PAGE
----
Let’s shift attention to the classification code for executive supervisor. This is a favorable class code for an owner of a building company because the cost is much less than the residential carpentry classification. For example, in South Carolina, one carrier’s current rate for executive supervisor is $3.73 per $100 of payroll whereas their rate for residential carpentry is $19.51 per $100 of payroll. The classification rules published by NCCI are a bit strict on when the executive supervisor classification can be used and the auditors from the insurance carriers often try to force what I consider to be true executive supervisors into the more expensive residential carpentry classification.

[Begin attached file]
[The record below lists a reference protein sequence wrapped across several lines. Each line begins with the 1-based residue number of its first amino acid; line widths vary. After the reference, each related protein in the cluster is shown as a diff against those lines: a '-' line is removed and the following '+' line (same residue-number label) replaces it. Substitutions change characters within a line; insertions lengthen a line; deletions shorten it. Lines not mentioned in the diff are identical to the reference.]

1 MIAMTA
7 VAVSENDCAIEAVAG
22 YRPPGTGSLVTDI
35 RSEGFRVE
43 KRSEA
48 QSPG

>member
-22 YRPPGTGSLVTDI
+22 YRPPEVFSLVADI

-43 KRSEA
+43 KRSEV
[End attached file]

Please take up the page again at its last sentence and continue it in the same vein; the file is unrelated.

Under the technical classification rules, an executive supervisor spends his day arranging for delivery of materials, the scheduling of subs, and briefly visits each job site no more than once per day to inspect the work of the subs. This is a brief summary and oversimplification of the rule, but is a good way to understand it. If you tell the auditor that your executive supervisor spends a lot of time on the job site and that he personally supervises the work, he will be reclassified as residential carpentry and this will cost you a lot of money.